4. The restrictions on acquiring immovable property in India by a person resident outside India would not apply where the immovable property is proposed to be acquired by way of a lease for a period not exceeding 5 years or where a person is deemed to be resident in India.

In order to be deemed to be a person resident in India, from FEMA angle, the person would need to comply with the provisions of Section 2(v) of FEMA 1999. The Press Release dated February 1, 2009 issued by Government of India in this regard is enclosed as Annex.

Note: Citizens of Pakistan, Bangladesh, Sri Lanka, Afghanistan, China, Iran, Nepal or Bhutan cannot acquire or transfer immovable property in India, (other than on lease not exceeding five years) without the prior permission of the Reserve Bank.

5. NRIs/ PIOs are allowed to repatriate an amount up to USD one million, per financial year (April-March), out of the balances held in the Non-Resident (Ordinary) Rupee (NRO) account, subject to compliance with applicable tax requirements. This amount includes sale proceeds of assets acquired by way of inheritance or settlement.

6. The FAQs cover the following topics :

A. Acquisition of Immovable Property in India by a person resident outside India, i.e., by a NRI / PIO / foreign national of non-Indian origin by way of purchase / gift / inheritance.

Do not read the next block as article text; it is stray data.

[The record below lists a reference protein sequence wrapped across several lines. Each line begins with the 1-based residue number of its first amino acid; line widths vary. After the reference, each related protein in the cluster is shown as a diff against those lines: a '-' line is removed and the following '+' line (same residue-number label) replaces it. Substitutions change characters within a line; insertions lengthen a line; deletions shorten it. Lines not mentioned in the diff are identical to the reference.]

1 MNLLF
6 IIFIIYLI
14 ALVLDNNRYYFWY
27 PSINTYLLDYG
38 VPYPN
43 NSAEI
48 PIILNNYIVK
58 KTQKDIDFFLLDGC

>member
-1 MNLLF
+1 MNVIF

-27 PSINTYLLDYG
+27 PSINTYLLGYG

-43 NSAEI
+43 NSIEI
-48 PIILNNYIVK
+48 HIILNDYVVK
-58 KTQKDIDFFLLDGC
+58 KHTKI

B. Transfer of immovable property in India by a person resident outside India by way of

i) sale
ii) gift
iii) mortgage

C. Mode of payment for purchase of immovable property in India.

D. Repatriation of sale proceeds of residential / commercial property, in India, outside India acquired by NRI / PIO by way of

i) purchased
ii) gift
iii) inheritance

E. Provisions for Foreign Embassies / Diplomats / Consulates General

F. Other Aspects.


A. Acquisition of Immovable Property in India through
purchase / gift/ inheritance

Q.1. Who can purchase immovable property in India ?

Ans. Under the general permission available, the following categories can purchase immovable property in India:

i) Non-Resident Indian (NRI)1[1][1][1]

ii) Person of Indian Origin (PIO)2[2][2]

The general permission, however, covers only purchase of residential and commercial property and is not available for purchase of agricultural land / plantation property / farm house in India.

Q.2. Can NRI/PIO acquire agricultural land/ plantation property / farm house in India?

Ans. No.

Q.3. Are any documents required to be filed with the Reserve Bank after the purchase?

Ans. No. An NRI / PIO who has purchased residential / commercial property under general permission, is not required to file any documents/reports with the Reserve Bank.

Q.4. How many residential / commercial properties can NRI / PIO purchase under the general permission?

Ans. There are no restrictions on the number of residential / commercial properties that can be purchased.

Q.5. Can a foreign national of non-Indian origin be a second holder to immovable property purchased by NRI / PIO?

Ans. No.

Q.6. Can a foreign national of non-Indian origin resident outside India purchase immovable property in India?